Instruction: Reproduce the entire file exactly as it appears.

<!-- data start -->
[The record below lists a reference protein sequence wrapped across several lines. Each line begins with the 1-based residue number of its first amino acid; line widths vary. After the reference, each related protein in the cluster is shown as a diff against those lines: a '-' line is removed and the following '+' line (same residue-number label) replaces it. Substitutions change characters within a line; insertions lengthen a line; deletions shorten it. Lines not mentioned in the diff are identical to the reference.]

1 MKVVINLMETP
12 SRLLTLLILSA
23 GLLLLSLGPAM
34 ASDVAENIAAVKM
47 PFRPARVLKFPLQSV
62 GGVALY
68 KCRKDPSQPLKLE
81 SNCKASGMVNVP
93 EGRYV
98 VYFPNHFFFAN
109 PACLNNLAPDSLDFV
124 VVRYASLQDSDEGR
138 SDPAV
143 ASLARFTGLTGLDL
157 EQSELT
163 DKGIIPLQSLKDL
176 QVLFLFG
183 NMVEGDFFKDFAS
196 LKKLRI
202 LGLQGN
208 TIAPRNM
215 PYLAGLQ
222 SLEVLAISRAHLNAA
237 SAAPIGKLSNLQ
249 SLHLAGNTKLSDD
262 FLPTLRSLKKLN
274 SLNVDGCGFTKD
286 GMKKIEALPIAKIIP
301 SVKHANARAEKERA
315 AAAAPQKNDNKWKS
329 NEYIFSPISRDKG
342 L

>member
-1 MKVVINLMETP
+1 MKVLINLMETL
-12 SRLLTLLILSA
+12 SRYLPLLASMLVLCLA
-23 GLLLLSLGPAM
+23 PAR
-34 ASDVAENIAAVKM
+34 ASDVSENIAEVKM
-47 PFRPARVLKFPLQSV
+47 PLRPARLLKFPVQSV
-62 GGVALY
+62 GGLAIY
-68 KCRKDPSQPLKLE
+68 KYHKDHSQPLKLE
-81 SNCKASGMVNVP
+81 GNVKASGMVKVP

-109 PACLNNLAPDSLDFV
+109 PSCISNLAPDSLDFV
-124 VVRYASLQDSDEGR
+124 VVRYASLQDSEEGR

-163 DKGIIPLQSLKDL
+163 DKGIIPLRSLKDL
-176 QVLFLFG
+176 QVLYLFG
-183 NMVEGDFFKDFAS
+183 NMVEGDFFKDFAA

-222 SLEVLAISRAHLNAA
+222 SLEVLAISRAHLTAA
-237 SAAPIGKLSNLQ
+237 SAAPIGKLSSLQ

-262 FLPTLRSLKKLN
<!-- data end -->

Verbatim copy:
[The record below lists a reference protein sequence wrapped across several lines. Each line begins with the 1-based residue number of its first amino acid; line widths vary. After the reference, each related protein in the cluster is shown as a diff against those lines: a '-' line is removed and the following '+' line (same residue-number label) replaces it. Substitutions change characters within a line; insertions lengthen a line; deletions shorten it. Lines not mentioned in the diff are identical to the reference.]

1 MKVVINLMETP
12 SRLLTLLILSA
23 GLLLLSLGPAM
34 ASDVAENIAAVKM
47 PFRPARVLKFPLQSV
62 GGVALY
68 KCRKDPSQPLKLE
81 SNCKASGMVNVP
93 EGRYV
98 VYFPNHFFFAN
109 PACLNNLAPDSLDFV
124 VVRYASLQDSDEGR
138 SDPAV
143 ASLARFTGLTGLDL
157 EQSELT
163 DKGIIPLQSLKDL
176 QVLFLFG
183 NMVEGDFFKDFAS
196 LKKLRI
202 LGLQGN
208 TIAPRNM
215 PYLAGLQ
222 SLEVLAISRAHLNAA
237 SAAPIGKLSNLQ
249 SLHLAGNTKLSDD
262 FLPTLRSLKKLN
274 SLNVDGCGFTKD
286 GMKKIEALPIAKIIP
301 SVKHANARAEKERA
315 AAAAPQKNDNKWKS
329 NEYIFSPISRDKG
342 L

>member
-1 MKVVINLMETP
+1 MKVLINLMETL
-12 SRLLTLLILSA
+12 SRYLPLLASMLVLCLA
-23 GLLLLSLGPAM
+23 PAR
-34 ASDVAENIAAVKM
+34 ASDVSENIAEVKM
-47 PFRPARVLKFPLQSV
+47 PLRPARLLKFPVQSV
-62 GGVALY
+62 GGLAIY
-68 KCRKDPSQPLKLE
+68 KYHKDHSQPLKLE
-81 SNCKASGMVNVP
+81 GNVKASGMVKVP

-109 PACLNNLAPDSLDFV
+109 PSCISNLAPDSLDFV
-124 VVRYASLQDSDEGR
+124 VVRYASLQDSEEGR

-163 DKGIIPLQSLKDL
+163 DKGIIPLRSLKDL
-176 QVLFLFG
+176 QVLYLFG
-183 NMVEGDFFKDFAS
+183 NMVEGDFFKDFAA

-222 SLEVLAISRAHLNAA
+222 SLEVLAISRAHLTAA
-237 SAAPIGKLSNLQ
+237 SAAPIGKLSSLQ

-262 FLPTLRSLKKLN